Sweet land of parking lots
At 31, I’ve accepted that much of life is beyond my control. But you know what’s not? My steering wheel. I’ve always enjoyed the open road: loud music with the windows rolled down; cupholders with hot coffee for early-morning adventures. Save our recent trips, I don’t actually spend much time in the car — which is probably why I still enjoy it. Extra drive time would probably cure me of that.
You see, at the risk of getting hate mail, I must have one of the shortest commutes in Southern Maryland: seven minutes, tops. And that’s if I’m stuck behind a school bus.
Having watched my mother endure her hours-long commute for decades, I’ve never aspired to work in the city. As she recently joked, Mom has used every mode of transportation possible short of lacing up her sneakers and walking to town: carpool; vanpool; driving alone; riding the bus; taking the Metro. A trip that usually takes an hour and a half, at least. Each way. Every single day.
And she’s not alone in that — not at all. Everyone has terrible traffic stories. I was a Beltway baby for three years during college, dealing with detours and back-ups before I finally got that degree and ran home to the suburbs: sweet, sweet land of parking lots.
After so many years of rarely venturing beyond a 10-mile radius, I’ve become the butt of family jokes. Mom goes to Northern Virginia daily, of course, and my sister’s work takes her to all corners of the state. My father is a city tour guide and proud Washingtonian — a man with wheels on his feet.
On Tuesday, we were all crammed in his SUV headed downtown for a tour of Washington National Cathedral. It’s fun to play tourist — especially midweek. Katie and I arranged a tour and tea months ago as a Mother’s Day gift, and it was time to gawk at some stained glass.
Our docent was an unassuming woman with a surprisingly robust voice. A longtime tour guide, her stories echoed easily down the limestone halls. She explained the cathedral’s history and future plans on an entertaining walk, leaving us later to inhale tiny squares of cucumber salad at our tea.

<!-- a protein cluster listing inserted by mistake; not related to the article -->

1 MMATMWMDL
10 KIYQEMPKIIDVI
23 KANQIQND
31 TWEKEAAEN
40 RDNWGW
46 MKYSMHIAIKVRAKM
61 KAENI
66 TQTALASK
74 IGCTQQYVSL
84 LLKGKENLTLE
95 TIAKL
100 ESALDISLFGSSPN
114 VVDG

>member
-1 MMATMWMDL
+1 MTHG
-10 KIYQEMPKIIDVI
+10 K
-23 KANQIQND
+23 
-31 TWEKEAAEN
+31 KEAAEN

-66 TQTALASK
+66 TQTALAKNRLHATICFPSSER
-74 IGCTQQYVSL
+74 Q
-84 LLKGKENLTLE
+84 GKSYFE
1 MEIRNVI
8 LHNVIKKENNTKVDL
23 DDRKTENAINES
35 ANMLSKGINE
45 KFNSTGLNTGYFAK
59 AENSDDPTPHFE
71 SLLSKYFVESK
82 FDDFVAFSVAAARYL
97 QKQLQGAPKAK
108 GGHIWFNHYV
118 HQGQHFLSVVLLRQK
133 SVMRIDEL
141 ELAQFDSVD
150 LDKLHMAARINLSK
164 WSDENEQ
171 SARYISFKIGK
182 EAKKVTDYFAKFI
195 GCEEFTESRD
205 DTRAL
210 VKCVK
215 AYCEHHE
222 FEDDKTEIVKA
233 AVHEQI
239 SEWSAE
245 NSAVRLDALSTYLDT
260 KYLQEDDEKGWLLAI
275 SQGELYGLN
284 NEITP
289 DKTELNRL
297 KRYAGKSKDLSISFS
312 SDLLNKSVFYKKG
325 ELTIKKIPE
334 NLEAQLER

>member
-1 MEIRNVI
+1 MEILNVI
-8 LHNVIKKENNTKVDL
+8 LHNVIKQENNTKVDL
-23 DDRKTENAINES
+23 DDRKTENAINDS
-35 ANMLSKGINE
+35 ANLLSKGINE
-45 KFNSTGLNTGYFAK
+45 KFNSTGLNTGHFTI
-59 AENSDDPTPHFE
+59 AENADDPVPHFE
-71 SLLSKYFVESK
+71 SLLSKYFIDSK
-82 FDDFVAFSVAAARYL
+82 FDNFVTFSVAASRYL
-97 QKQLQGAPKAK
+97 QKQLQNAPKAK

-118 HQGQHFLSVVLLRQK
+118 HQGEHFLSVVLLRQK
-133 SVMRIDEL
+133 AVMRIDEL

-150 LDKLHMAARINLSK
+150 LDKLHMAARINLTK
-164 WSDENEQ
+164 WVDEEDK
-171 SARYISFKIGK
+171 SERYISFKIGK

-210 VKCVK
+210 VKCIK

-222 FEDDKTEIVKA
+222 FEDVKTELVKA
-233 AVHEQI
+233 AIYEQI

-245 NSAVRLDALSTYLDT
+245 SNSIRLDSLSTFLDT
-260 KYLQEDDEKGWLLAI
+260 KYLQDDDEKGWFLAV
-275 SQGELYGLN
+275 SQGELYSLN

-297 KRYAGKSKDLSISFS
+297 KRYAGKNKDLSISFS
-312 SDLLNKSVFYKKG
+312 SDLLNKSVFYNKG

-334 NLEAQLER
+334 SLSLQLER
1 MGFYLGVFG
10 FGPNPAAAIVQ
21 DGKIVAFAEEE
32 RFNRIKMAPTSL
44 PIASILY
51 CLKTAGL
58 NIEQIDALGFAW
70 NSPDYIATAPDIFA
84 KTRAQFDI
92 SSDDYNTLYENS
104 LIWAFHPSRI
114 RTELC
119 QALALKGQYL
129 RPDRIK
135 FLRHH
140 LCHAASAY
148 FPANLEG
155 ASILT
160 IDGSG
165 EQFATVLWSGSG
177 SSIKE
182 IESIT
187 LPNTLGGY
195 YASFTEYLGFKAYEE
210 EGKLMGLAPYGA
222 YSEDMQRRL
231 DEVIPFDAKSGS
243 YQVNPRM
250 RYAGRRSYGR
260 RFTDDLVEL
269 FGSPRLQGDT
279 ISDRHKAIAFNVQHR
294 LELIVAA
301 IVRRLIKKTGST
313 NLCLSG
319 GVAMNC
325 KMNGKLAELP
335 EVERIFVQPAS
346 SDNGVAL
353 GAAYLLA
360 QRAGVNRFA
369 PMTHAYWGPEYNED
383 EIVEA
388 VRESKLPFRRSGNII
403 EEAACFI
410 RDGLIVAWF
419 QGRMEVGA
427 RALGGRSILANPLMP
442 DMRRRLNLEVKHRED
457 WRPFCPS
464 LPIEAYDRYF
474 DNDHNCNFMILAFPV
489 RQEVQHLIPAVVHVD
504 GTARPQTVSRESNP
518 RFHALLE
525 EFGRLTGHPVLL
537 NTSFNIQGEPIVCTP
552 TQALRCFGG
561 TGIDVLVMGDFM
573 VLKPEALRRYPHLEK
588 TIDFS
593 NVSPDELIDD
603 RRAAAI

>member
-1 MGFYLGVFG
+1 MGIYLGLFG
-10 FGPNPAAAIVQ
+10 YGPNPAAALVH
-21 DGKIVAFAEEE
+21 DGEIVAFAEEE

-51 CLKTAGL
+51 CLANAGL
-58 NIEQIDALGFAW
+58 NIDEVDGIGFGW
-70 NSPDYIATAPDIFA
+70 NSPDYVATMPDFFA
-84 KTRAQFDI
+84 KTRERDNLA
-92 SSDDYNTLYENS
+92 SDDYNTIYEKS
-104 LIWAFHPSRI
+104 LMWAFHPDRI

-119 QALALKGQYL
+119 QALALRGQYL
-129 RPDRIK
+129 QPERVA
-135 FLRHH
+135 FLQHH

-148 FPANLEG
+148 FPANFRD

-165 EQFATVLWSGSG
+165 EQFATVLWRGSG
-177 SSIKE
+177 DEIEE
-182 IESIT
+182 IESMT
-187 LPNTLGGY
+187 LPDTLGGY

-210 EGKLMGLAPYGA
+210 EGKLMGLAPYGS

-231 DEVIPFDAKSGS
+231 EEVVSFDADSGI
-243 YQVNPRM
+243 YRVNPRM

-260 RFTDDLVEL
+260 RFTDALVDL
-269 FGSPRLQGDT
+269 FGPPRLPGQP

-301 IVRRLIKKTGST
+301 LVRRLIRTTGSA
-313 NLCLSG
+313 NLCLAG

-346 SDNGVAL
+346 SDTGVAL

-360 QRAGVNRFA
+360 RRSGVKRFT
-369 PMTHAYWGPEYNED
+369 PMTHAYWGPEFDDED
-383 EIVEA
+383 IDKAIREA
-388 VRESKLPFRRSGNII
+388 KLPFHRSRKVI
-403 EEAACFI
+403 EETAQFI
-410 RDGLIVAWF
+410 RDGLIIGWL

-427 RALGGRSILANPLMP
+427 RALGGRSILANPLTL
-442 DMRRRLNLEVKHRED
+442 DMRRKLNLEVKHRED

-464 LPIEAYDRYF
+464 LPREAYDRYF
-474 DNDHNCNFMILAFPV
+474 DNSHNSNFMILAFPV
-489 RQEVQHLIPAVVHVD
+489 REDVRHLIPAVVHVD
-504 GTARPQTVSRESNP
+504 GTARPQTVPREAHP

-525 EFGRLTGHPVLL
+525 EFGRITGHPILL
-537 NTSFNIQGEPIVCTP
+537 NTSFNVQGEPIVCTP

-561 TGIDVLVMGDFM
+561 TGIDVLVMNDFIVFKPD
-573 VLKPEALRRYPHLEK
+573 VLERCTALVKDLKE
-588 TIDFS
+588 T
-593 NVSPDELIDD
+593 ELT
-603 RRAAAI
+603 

And scones, of course. Can’t forget the scones.
The afternoon was relaxing and reflective. Peaceful. A wonderful experience shared with Mom and Kate, and also educational — a buzzword that sends all students on forced marches of Washington fleeing, our guide joked. But I’m not afraid of learning a little something. I prefer that, actually.
And then? Well, then we had to drive back.
Life is all about checks-and-balances. We started the afternoon marveling at a panel of stained glass featuring an actual piece of the moon. It ended with us staring at a stagnant sea of tail lights, going nowhere. Nowhere. Nowhere. Earthbound, for sure.
My backseat driver kicked in. All I could see were the vehicles around us inching too close, pedestrians darting into traffic, bicycles nearly clipping our mirror. Every route was too crowded. Police stopped a vehicle in the middle of a neighboring lane, prompting a disorderly evacuation of everyone around us. No one used turn signals. There was nowhere to pull off. It was hot. We weren’t moving.
Was the air conditioning even working? “This is awful,” I muttered. Dad laughed. “This is nothing,” he said.
“It’s really not bad today,” Mom agreed.
Katie nodded, fighting me for the one backseat spot within striking distance of an air vent — just like the old days. “It gets much worse,” she added.
A wall of vehicles by South Capitol Street as a Nationals game began. Bumper-tobumper traffic getting on 295. Commuters stuck in Brandywine, every traffic light burning red.
I marveled at it all, eyes bulging.
“When’s the last time you went north?” my dad often jokes. “When’s the last time you left Waldorf?”
Sometimes it’s been weeks. Sometimes months.
But I’ll tell you this: when I do? It’s probably for dessert.